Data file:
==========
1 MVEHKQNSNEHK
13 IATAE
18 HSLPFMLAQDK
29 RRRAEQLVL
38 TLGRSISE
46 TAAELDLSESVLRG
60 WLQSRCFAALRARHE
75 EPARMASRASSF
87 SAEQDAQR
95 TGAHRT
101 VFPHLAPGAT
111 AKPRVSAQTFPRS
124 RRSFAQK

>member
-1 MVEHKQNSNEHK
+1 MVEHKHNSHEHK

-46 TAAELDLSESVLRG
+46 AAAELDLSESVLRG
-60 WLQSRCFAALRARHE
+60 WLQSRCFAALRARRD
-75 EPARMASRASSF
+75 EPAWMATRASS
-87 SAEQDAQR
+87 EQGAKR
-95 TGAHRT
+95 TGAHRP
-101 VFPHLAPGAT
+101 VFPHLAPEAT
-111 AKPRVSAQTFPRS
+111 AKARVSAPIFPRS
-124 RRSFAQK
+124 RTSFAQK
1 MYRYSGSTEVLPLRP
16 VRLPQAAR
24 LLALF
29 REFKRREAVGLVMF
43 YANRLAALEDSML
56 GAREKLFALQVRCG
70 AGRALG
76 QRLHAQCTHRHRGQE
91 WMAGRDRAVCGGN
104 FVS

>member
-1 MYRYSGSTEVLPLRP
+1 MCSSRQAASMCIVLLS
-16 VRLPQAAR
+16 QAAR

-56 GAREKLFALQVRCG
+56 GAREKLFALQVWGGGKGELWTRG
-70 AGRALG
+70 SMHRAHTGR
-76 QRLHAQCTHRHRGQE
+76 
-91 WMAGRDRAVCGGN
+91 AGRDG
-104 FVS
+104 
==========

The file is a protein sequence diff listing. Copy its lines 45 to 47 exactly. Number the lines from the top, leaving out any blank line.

+1 MCSSRQAASMCIVLLS
-16 VRLPQAAR
+16 QAAR